published Thursday, March 15th, 2012

Rhea County officials ask landfill operator to resolve complaints

  • photo
    Cheryl Dunson, vice president of marketing for landfill operator Santek Waste Services.
    Photo by Randall Higgins /Chattanooga Times Free Press.

DAYTON, Tenn. — A recent inspection shows Rhea County's landfill is operating within state guidelines, but about 40 neighbors of the Smyrna Road site told county commissioners the report does not address their concerns.

The residents complained Tuesday about odor from the facility, muddy roads caused by trucks leaving the site and unsafe traffic conditions created by waste trucks.

Cheryl Dunson, vice president of marketing for landfill operator Santek Waste Services, said the facility's wheel washer had been inoperative until recently and the company is planning to upgrade it to fix the road dirt problem. She said the company would "do a better job of controlling our trucks," but "we need help from the county with enforcement" for other haulers.

Commission Chairman Jim Reed told Dunson the company has 30 days to get the wheel washer fixed.

"If you don't, we're going to the county attorney," Reed said. "I've been on this board 18 months, and I've heard about the wheel washer for 18 months. If you want to be a good neighbor, help us resolve this issue."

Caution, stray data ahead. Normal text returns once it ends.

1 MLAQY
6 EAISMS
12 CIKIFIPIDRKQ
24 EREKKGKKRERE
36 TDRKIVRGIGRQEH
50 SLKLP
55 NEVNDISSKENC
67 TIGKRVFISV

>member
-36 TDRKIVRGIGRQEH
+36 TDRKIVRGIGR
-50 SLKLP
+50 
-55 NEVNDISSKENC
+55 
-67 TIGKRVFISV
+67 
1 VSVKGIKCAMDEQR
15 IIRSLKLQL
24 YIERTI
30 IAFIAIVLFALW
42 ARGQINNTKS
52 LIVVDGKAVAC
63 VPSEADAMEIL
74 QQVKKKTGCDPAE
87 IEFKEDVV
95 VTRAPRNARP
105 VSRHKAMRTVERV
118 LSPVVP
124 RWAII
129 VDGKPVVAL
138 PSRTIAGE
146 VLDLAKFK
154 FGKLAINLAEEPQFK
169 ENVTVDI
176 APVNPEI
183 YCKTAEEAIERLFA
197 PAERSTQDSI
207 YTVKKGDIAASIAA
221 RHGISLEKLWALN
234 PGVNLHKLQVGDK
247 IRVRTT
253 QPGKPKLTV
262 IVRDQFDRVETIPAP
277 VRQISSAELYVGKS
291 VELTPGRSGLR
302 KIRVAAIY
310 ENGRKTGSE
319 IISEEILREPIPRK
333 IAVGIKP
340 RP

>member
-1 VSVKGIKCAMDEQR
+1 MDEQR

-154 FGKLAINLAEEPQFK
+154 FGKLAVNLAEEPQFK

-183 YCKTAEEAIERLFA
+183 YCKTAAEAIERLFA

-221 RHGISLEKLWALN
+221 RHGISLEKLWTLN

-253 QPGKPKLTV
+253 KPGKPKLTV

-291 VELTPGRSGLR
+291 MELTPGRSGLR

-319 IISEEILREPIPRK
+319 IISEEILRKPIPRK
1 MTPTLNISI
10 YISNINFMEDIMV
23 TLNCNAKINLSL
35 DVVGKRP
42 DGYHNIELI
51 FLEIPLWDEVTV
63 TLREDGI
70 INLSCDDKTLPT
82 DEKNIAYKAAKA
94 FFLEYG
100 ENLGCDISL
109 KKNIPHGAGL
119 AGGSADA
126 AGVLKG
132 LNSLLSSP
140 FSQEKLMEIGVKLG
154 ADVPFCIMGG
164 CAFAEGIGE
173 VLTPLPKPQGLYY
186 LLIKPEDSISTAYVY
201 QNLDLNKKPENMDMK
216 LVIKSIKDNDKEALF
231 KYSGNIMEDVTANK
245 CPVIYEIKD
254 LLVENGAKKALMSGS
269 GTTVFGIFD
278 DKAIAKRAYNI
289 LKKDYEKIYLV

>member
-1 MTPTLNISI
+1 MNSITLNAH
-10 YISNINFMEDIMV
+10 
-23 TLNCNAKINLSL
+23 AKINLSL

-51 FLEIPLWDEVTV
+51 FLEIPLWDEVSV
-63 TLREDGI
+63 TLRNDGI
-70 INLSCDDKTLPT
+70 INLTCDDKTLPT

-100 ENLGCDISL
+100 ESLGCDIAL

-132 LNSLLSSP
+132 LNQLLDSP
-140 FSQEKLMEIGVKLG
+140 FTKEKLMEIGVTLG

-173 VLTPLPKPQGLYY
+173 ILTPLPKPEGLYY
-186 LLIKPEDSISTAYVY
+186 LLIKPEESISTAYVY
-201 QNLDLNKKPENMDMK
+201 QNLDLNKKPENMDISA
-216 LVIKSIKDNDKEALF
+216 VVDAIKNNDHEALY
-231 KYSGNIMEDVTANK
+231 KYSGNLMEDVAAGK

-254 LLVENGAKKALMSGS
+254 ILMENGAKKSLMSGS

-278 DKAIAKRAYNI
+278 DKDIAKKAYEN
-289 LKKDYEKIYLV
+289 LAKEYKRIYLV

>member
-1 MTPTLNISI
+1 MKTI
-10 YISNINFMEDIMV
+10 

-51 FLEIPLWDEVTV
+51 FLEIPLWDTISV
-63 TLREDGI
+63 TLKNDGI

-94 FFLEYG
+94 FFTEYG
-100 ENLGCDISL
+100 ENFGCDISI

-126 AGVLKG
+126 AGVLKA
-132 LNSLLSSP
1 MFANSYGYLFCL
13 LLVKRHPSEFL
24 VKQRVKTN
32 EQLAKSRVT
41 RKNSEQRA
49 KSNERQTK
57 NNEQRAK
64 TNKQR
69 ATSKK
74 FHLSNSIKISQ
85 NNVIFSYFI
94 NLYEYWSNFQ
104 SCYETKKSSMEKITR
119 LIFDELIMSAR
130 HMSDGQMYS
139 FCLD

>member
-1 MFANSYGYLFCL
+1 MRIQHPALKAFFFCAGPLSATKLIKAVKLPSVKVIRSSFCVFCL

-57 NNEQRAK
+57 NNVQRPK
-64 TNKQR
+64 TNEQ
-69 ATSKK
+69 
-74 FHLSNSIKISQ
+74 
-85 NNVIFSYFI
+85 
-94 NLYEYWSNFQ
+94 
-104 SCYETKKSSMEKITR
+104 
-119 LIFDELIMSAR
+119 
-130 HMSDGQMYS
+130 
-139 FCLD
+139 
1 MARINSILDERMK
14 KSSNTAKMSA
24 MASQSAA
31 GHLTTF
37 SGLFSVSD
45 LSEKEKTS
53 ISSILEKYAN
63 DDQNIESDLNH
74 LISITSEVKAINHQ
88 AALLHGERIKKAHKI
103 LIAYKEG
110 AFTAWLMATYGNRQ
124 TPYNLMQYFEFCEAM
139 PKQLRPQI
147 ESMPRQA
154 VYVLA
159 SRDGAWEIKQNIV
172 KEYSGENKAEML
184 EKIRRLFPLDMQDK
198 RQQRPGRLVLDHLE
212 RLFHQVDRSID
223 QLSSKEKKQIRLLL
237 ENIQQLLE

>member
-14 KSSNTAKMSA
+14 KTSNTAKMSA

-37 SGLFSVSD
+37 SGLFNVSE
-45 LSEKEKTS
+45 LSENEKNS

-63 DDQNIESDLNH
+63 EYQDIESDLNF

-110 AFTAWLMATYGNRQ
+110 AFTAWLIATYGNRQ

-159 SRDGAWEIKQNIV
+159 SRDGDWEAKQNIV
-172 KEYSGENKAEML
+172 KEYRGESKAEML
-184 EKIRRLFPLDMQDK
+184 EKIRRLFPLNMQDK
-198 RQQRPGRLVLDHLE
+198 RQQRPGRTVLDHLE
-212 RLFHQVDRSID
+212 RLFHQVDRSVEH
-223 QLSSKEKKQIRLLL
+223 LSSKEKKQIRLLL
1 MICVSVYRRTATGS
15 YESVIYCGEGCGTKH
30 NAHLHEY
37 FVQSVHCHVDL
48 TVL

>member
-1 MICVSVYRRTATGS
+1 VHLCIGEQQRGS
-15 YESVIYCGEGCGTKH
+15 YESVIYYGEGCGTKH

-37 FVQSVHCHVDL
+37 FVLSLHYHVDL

Dunson, responding to earlier reports of E. coli contamination of groundwater around the landfill, said a state inspection in late February showed area contamination levels "465 times higher than at the overflows from the landfill." But she said Santek would investigate complaints that runoff from the landfill was flowing onto neighboring properties.

She also said she would take to the company president requests to hire an air quality monitor to investigate complaints of noxious odors.

Complaints about hours the landfill operates were referred to County Attorney Carol Barron when commissioners and Dunson could not agree on the meaning of language in the contract.

She also said the company is willing to negotiate with the county the possibility of charging a tipping fee for local waste, as requested by the commission. Commissioners said they need new revenue to pay for solid waste collection. But Dunson said local tipping fees, which now are not charged, violate the intention of the contract when it was approved by the commission in the late 1990s.

Tom Davis is based in Dayton. Contact him at

about Tom Davis...

Tom is the director of public information at Bryan College and has been in the Dayton community for 30 years.

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